Police forces cannot keep 'limping on', says Shadow Policing Minister
The police force cannot keep “limping on as it is” without a significant funding settlement, the Shadow Policing and Crime Minister has said.
Addressing the Police Superintendents’ Association conference today, Louise Haigh MP confirmed Labour’s commitment to a real-terms budget increase for police and 10,000 additional neighbourhood officers, whilst criticising the current administration.
She said: “The police service cannot keep limping on as it is and if you do not receive a significant funding settlement at the Comprehensive Spending Review this Autumn, the time will finally have come for us all to have an honest conversation with the public about what you can and can’t do.”
The former police officer said that the force was “unrecognisable” from when she served six years ago due to budget cuts, new types of crime and the added pressures from cuts in other public services.
Ms Haigh said: “When the Prime Minister, then Home Secretary, told the Police Federation Conference in 2010 that ‘your job is to cut crime, nothing more, nothing less’, it felt out of touch. Now it feels like a bad joke. You have become the service of first resort, the service of last resort. And everything in between.”
“What you are being asked to do is unacceptable and it’s unsustainable. The resilience of policing is not infinite and it is being tested to its limits,” she added.
Ms Haigh used the example of President Trump’s visit to the UK, where police officers were called to cover from forces all over the country – leaving some areas under protected.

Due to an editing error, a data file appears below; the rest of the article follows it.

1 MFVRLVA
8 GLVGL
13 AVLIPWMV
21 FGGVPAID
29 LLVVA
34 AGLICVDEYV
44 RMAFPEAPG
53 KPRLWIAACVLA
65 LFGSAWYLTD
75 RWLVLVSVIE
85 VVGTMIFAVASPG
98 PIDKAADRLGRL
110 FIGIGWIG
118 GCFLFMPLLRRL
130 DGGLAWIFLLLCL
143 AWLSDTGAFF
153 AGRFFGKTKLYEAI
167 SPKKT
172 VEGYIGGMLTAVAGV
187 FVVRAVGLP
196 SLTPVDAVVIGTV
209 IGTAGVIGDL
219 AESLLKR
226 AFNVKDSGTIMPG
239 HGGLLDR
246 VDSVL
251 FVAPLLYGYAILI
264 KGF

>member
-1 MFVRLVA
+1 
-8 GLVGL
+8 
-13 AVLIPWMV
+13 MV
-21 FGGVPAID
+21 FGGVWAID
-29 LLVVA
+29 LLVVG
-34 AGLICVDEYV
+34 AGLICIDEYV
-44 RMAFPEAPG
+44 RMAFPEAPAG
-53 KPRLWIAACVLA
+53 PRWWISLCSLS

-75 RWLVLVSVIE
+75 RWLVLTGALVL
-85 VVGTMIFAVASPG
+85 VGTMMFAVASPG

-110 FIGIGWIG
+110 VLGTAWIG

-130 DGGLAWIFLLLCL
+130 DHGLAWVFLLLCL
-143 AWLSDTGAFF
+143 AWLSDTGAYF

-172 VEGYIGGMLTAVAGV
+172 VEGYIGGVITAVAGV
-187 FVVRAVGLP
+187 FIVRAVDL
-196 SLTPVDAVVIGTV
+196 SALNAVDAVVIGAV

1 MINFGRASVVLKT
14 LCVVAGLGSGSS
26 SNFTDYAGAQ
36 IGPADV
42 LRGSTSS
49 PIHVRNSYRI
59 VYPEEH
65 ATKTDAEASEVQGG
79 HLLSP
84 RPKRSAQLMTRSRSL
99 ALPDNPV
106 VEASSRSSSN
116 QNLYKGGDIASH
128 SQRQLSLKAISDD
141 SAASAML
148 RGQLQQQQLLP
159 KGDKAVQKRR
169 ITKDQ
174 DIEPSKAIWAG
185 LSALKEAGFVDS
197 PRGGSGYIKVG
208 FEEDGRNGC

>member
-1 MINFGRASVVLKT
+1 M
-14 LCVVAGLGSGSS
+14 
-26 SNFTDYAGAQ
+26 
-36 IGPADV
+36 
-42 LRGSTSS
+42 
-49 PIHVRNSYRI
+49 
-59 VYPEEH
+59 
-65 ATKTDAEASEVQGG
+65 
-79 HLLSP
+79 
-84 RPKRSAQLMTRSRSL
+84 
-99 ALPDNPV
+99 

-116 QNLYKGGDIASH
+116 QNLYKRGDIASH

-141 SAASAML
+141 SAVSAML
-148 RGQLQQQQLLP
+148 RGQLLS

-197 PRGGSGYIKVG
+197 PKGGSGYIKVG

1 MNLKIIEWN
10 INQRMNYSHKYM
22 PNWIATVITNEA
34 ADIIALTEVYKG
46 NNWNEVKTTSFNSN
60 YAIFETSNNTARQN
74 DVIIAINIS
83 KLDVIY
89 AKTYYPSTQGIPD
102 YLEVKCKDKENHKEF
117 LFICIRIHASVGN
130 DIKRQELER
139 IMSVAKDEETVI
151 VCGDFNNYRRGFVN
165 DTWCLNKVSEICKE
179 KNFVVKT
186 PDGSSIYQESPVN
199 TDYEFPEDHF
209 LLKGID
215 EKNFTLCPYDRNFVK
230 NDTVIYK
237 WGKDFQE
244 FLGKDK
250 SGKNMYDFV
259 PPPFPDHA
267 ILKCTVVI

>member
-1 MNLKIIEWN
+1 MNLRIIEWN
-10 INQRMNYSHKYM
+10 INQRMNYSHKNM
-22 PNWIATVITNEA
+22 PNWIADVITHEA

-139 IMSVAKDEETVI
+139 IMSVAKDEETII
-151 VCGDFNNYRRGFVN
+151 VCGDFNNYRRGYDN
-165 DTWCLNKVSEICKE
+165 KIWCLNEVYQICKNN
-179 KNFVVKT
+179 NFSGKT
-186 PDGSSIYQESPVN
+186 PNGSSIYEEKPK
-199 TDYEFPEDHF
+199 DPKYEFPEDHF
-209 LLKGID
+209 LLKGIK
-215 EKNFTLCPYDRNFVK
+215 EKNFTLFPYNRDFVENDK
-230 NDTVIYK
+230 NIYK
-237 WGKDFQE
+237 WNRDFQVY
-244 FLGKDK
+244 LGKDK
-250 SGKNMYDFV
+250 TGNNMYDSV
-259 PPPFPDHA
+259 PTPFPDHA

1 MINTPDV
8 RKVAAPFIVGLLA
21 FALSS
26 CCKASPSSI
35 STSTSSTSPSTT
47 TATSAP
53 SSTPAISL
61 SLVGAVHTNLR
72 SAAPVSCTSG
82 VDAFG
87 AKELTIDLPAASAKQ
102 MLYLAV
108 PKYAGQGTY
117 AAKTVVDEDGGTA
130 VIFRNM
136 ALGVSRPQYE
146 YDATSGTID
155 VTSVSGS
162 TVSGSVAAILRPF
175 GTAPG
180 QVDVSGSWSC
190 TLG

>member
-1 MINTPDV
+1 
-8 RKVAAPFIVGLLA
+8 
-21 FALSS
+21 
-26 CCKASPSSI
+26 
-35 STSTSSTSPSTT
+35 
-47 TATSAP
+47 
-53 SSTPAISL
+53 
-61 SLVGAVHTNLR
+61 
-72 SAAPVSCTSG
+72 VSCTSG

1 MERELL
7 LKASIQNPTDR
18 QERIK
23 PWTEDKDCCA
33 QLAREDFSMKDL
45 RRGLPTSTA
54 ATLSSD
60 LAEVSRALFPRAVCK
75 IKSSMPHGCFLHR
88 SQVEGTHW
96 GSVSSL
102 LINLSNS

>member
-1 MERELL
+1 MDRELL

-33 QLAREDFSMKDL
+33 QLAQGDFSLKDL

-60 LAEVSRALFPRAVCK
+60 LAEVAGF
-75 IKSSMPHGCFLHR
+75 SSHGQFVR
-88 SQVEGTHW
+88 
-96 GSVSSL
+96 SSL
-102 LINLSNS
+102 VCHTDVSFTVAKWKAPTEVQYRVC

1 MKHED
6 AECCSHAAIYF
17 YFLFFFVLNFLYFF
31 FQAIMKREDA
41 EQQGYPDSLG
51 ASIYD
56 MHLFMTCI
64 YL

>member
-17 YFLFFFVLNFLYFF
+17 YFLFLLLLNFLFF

She said: “For too long, politicians have relied on the good will and the can do attitude of the police to accept these burdens and pick up the pieces where other services are failing but the problem is only getting worse… It feels to me, as I’m sure it often feels to you, that the police are the final few threads, holding together the shredded fabric of our public services.”
Ms Haigh also criticed the way individual forces were funded, claiming the precept is a “fundamentally unfair” way to fund our public services.
“Those police forces that have already been forced to make the most cuts will raise the smallest amount of money. West Midlands, which has lost a staggering 2,000 officers since 2010, will be able to raise a little over two per cent of its budget from the precept. Yet Surrey… which has half the population of the west midlands, will raise almost the equivalent in cash terms to the West Midlands.”
Ms Haigh added that Labour would ensure that the Home Office “fulfils its side of the bargain” when it comes to policing.